When Alisha Thomas Morgan was sworn in to the Georgia House of Representatives in 2003, she became the first African-American to ever represent Cobb County and, at age 23, one of the youngest legislators in state history. She used that youth to bring a fresh approach to lawmaking, and it quickly garnered her respect from colleagues. “Too often, we don’t have enough conversations about why we’re doing things and the ends we’re trying to reach,” she says.
Morgan, a Democrat, has since left office following an unsuccessful run for state school superintendent, but much of her work centered on education. She helped craft bills updating the state’s teacher evaluation system and allowing students to freely transfer to other public schools with open seats. Morgan also frequently hosted conferences to teach local teenagers professional development skills.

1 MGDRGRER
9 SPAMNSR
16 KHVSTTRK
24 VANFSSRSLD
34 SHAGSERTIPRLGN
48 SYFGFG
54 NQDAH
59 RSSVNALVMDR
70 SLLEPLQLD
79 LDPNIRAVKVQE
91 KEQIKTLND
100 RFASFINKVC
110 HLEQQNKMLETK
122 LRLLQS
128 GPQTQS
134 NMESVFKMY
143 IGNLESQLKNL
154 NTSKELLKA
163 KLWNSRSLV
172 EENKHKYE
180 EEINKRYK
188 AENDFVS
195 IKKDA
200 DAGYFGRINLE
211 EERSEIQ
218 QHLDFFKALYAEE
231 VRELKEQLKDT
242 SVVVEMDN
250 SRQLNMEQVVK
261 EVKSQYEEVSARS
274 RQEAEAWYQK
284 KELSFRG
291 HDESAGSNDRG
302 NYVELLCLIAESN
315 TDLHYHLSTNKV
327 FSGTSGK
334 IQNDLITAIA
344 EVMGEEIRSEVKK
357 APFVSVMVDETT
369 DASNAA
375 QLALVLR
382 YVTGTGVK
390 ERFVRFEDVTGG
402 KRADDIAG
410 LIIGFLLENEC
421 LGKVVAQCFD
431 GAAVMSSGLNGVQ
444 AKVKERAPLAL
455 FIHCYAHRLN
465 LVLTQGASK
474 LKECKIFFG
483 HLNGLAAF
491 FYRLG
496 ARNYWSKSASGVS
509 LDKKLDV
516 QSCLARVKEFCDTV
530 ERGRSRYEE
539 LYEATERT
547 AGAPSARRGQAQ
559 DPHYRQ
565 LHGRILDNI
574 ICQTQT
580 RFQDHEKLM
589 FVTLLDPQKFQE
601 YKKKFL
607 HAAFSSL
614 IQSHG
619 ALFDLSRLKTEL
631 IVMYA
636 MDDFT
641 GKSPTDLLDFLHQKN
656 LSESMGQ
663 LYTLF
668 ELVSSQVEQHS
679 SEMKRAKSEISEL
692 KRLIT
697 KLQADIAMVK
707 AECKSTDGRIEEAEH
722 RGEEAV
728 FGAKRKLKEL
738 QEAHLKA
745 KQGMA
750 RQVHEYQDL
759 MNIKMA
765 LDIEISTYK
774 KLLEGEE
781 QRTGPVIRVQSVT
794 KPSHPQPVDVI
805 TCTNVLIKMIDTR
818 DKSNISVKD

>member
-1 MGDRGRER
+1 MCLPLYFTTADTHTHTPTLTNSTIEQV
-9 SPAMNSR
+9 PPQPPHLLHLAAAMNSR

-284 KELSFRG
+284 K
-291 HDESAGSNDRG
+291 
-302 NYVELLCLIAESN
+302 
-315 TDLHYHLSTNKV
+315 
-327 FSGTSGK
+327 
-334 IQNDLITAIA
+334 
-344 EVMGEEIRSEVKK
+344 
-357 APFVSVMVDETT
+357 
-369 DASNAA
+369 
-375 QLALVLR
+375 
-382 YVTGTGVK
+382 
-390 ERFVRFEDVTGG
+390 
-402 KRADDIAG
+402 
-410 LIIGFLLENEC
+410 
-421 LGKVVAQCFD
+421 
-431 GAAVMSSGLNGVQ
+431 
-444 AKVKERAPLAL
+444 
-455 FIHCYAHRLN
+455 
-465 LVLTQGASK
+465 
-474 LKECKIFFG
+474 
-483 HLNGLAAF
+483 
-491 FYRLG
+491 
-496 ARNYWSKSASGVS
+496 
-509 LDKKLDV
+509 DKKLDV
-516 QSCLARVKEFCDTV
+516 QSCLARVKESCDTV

At the governor’s inauguration ceremony in January, she watched as students from one of the newly created charter schools she supported sang a song. “I knew I was leaving,” she says, “but the work that I’ve done to create opportunities for kids will go well beyond my time in office.” Morgan says she plans to continue to pursue her passion for public education as a district school superintendent.